Australia:                         Tests 8 (1957, 1959–60)
New South Wales:       Interstate matches 7 (1957, 1959), Matches v touring international teams 2 (1959, 1962)
Finals/Grand Finals:     10 — Newtown 1954 (L), 1955 (L), St George 1957 (W), 1958 (W), 1959 (W), 1960 (W), 1961 (W), 1964 (W), 1965 (W), 1966 (W)

Johnny Hawke

A champion footballer of the late 1940s and early ’50s, Johnny Hawke would have been Australian captain in 1950 but for a badly timed knee injury. He had joined St George from Canberra after the 1948–49 Kangaroo tour, on which he played four Tests and was magnificent as he led his new club to their second premiership. Perhaps his greatest performance came in the semi-final against Souths when he overcame a suspected broken jaw to inspire a famous victory. Hawke captained St George in every game he played for the club, and was captain-coach in 1951–52, reaching the finals in both years.

Born:                                 May 7, 1925, Queanbeyan, NSW
Died:                                 January 10, 1992, Woden Valley, ACT
Position:                          Five-eighth, Centre
Saints Years:                   1949–52
Games:                            56
Points                               30 (8 tries, 3 goals)
Captaincy:                       56 games (1949–52)
Australia:                         Tests 6 (1948–49, 1951)
New South Wales:       Interstate matches 6 (1948–51), Matches v touring international teams 2 (1950–51)
Finals/Grand Finals:     1 — St George 1949 (W)

Phil Hawthorne

Phil Hawthorne was a champion rugby union five-eighth who had played for the Wallabies in 1962 when aged 18, before switching to league with St George in 1968. From 1968 to 1970 he was Saints’ first-choice five-eighth, forcing Tony Branson into the centres. Hawthorne was a field goal specialist, kicking 55 field goals in 52 games from 1968 to 1970 (when they were worth two points and games were played under the four-tackle rule). He played for NSW and Australia in 1970, captaining Australia in the third Ashes Test match. He had captained St George for the first time the day before he was named Test skipper, taking the job when Graeme Langlands and Billy Smith were ruled out with injuries that would also keep them out of the Test. Hawthorne lost his place in 1971, when coach Jack Gibson preferred the more rugged Branson at five-eighth, and left for Easts in 1972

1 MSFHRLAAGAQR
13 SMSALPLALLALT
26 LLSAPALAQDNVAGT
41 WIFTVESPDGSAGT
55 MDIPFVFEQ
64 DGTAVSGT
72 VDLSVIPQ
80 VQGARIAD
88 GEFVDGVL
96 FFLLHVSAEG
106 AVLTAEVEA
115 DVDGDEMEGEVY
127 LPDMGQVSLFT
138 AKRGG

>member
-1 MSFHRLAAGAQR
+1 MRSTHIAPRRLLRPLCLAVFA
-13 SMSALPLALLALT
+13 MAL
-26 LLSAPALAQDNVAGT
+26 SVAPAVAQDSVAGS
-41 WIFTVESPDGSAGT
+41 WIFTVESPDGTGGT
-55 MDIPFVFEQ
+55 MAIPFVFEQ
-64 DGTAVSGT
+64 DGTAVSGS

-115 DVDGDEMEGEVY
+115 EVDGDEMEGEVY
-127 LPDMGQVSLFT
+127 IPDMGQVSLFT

Born:                                 October 24, 1943, Newcastle, NSW
Died:                                 September 18, 2004, Newcastle, NSW
Position:                          Five-eighth
Saints Years:                   1968–71
Games:                            56
Points                               128 (5 tries, 1 goal, 56 field goals)
Captaincy:                       4 games (1970)
Australia:                         Tests 3 (1970)
New South Wales:       Interstate matches 2 (1970)

Anthony Mundine

Anthony Mundine was part of the Australian Under-19 side that thrashed a Great Britain Academy XIII in two junior Tests in 1994, a year after making his first-grade debut for St George as an 18-year-old. He was a leading figure in the Dragons’ Grand Final run in 1996, but during that season announced he was joining Brisbane for the 1997 Super League season. He was Saints’ leading tryscorer in 1996, with 15 tries. Mundine returned to Saints in 1998, and played in the 1999 Origin series and Grand Final before quitting league in 2000 to begin a successful boxing career. He scored 17 tries in 23 games in 1999, when he was the club’s second best tryscorer, behind Nathan Blacklock.

Born:                                 May 21, 1975, Newtown, NSW
Position:                          Five-eighth
Saints Years:                   1993–96, 1998–2000
Games:                            116
Points                               232 (56 tries, 3 goals, 2 field goals)
New South Wales:       State of Origins 3 (1999)
Grand Finals:                  3 — St George 1996 (L), Brisbane 1997 (W), St George Illawarra 1999 (L)

Arnold Traynor

Arnold Traynor played President’s Cup for St George in 1920 and in the reserves in 1921, and was then a constant presence in the firsts for most of the decade. Considered too small for rep footy, Traynor became the ultimate clubman. He was captain for two years before Frank Burge arrived in 1927, and had perhaps his finest season under Burge, when Saints reached the premiership final. He was the first St George footballer to appear in 100 games in all competitions and ended his career in the 1930 premiership final.

Born:                                 June 14, 1896, Bathurst, NSW
Died:                                 July 29, 1976, Pagewood, NSW
Position:                          Five-eighth
Saints Years:                   1922–28, 1930
Games:                            96
Points                               176 (28 tries, 46 goals)
Captaincy:                       26 games (1925–26, 1930)
Finals/Grand Finals:     2 — St George 1927 (L), 1930 (L)